Background: International consensus criteria (ICC) have redefined borderline resectability for pancreatic ductal adenocarcinoma (PDAC) according to three dimensions: anatomical (BR-A), biological (BR-B), and conditional (BR-C). The present definition acknowledges that resectability is not just about the anatomic relationship between the tumour and vessels but that biological and conditional dimensions also are important. Methods: Patients’ tumours were retrospectively defined borderline resectable according to ICC. The study cohort was grouped into either BR-A or BR-B and compared with patients considered primarily resectable (R). Differences in postoperative complications, pathological reports, overall (OS), and disease-free survival were assessed. Results: A total of 345 patients underwent resection for PDAC. By applying ICC in routine preoperative assessment, 30 patients were classified as stage BR-A and 62 patients as stage BR-B. In total, 253 patients were considered R. The cohort did not contain BR-C patients. No differences in postoperative complications were detected. Median OS was significantly shorter in BR-A (15 months) and BR-B (12 months) compared with R (20 months) patients (BR-A vs. R: p = 0.09 and BR-B vs. R: p < 0.001). CA19-9, as the determining factor of BR-B patients, turned out to be an independent prognostic risk factor for OS. Conclusions: Preoperative staging defining surgical resectability in PDAC according to ICC is crucial for patient survival. Patients with PDAC BR-B should be considered for multimodal neoadjuvant therapy even if considered anatomically resectable.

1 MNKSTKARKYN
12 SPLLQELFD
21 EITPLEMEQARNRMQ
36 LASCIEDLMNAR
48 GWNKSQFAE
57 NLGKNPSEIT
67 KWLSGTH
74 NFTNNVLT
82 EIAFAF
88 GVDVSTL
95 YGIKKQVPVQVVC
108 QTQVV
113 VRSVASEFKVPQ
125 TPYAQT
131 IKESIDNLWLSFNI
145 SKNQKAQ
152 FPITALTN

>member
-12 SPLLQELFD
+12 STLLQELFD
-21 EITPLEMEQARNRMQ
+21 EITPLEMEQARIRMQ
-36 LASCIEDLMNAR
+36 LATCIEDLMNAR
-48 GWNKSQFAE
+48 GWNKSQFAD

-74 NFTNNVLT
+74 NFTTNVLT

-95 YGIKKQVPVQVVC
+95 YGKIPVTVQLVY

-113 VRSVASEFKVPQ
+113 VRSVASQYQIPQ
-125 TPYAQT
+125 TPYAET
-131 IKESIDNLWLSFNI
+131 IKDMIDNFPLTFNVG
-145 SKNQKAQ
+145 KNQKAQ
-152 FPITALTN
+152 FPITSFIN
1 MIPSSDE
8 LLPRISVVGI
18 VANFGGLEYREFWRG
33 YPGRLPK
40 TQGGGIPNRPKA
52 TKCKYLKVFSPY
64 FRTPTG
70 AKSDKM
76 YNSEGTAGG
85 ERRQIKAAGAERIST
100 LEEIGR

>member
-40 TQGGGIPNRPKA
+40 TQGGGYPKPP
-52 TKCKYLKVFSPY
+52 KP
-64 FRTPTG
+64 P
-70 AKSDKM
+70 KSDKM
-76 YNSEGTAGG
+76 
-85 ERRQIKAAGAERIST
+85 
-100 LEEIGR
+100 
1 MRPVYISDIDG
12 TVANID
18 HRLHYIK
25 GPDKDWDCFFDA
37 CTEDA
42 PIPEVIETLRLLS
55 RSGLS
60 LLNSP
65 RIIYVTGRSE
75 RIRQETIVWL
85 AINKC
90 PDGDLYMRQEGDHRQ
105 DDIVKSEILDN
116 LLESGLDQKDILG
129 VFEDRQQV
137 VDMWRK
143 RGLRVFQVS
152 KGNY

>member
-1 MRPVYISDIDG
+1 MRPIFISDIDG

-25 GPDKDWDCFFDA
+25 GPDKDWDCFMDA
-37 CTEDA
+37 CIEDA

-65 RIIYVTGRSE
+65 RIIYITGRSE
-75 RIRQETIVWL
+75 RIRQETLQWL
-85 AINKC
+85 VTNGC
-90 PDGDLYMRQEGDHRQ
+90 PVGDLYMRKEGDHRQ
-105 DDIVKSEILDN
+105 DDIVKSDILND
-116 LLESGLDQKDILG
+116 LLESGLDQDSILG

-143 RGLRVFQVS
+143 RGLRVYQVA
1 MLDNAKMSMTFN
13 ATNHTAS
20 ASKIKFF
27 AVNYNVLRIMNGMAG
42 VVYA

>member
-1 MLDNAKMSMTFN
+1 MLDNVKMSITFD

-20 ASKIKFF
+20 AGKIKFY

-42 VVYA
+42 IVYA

Additional Metadata
Persistent URL dx.doi.org/10.1245/s10434-020-09100-6, hdl.handle.net/1765/130412
Journal Annals of Surgical Oncology
Citation
Anger, F. (Friedrich), Döring, A. (Anna), van Dam, J. (Jacob), Lock, J.F. (Johan Friso), Klein, I. (Ingo), Bittrich, M. (Max), … Löb, S. (Stefan). (2020). Impact of Borderline Resectability in Pancreatic Head Cancer on Patient Survival: Biology Matters According to the New International Consensus Criteria. Annals of Surgical Oncology. doi:10.1245/s10434-020-09100-6